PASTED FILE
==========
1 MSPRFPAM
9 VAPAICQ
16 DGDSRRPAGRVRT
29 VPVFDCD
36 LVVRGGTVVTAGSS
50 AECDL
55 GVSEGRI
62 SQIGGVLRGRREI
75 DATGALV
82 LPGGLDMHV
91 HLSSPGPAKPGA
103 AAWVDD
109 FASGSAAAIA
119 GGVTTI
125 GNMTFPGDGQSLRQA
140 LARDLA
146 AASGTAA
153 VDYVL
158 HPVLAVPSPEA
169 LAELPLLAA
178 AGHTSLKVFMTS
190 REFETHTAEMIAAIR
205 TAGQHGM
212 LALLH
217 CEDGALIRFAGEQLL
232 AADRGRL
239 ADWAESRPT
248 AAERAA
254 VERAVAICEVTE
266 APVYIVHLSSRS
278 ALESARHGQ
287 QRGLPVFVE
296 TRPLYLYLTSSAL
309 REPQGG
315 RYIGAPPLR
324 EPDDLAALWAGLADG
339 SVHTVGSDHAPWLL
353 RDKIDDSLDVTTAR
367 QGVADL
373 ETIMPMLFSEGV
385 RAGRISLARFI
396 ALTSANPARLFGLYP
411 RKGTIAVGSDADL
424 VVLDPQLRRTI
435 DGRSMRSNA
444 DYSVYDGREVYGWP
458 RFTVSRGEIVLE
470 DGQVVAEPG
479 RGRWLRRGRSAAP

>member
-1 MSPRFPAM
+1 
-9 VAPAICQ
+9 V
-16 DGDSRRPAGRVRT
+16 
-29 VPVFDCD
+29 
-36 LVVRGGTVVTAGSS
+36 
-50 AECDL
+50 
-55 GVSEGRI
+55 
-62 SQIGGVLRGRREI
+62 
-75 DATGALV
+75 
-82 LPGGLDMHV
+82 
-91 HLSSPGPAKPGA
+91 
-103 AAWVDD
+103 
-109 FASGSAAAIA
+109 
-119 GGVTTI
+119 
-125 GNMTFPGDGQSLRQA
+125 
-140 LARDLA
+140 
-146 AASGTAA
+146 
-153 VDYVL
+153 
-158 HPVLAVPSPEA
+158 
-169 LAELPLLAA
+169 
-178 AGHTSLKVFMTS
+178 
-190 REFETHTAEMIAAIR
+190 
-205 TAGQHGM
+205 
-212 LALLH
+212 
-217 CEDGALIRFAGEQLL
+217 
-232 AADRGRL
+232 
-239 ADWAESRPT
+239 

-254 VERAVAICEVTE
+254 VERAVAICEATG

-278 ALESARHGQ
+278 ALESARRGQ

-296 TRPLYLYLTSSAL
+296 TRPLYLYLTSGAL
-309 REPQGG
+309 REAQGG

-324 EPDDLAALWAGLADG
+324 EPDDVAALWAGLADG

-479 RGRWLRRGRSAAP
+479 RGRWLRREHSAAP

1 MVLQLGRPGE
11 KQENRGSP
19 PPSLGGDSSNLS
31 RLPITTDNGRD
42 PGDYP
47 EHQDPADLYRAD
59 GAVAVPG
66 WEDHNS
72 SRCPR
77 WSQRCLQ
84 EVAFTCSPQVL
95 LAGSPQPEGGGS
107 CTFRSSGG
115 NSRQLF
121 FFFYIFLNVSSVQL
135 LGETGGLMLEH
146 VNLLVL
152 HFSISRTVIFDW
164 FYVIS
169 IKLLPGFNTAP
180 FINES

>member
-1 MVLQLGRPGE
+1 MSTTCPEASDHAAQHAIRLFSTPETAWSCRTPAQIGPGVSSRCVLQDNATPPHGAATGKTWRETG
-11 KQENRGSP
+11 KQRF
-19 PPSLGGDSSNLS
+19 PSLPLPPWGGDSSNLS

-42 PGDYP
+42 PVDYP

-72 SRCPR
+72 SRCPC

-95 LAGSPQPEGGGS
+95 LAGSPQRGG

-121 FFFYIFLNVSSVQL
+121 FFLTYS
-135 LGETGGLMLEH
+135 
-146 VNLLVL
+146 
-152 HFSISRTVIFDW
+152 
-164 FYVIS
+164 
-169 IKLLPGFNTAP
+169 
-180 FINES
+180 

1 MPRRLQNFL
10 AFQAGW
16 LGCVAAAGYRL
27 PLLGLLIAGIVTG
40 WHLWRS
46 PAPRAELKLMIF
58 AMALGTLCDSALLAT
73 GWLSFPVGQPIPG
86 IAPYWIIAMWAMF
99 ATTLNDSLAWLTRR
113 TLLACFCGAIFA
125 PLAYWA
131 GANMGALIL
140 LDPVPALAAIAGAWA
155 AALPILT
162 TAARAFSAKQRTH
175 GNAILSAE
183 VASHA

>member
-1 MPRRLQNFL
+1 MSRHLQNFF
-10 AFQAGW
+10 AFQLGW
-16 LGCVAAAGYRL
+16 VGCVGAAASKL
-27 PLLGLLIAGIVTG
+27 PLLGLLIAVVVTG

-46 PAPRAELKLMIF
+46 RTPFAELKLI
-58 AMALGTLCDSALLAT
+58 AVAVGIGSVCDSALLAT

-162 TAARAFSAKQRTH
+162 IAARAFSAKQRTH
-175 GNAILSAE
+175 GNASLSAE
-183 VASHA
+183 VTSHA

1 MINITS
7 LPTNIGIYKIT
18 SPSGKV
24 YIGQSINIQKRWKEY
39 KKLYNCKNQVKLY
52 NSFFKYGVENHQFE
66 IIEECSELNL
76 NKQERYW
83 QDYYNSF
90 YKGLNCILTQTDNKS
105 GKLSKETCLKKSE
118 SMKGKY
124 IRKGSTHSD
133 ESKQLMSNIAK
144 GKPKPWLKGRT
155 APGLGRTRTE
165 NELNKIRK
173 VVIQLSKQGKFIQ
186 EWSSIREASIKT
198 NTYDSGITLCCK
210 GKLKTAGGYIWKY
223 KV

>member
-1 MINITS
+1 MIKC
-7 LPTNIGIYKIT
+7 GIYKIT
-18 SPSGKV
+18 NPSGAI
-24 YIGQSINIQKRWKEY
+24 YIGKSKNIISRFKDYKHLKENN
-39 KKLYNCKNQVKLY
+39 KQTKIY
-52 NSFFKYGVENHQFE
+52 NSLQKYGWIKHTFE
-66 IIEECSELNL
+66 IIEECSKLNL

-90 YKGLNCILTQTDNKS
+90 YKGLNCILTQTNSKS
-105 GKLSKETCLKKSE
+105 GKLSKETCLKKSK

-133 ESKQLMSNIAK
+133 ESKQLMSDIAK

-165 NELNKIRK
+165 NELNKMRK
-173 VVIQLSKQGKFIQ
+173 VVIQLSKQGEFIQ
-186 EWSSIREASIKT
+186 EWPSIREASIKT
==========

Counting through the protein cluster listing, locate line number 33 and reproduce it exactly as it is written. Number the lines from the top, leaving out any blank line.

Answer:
296 TRPLYLYLTSSAL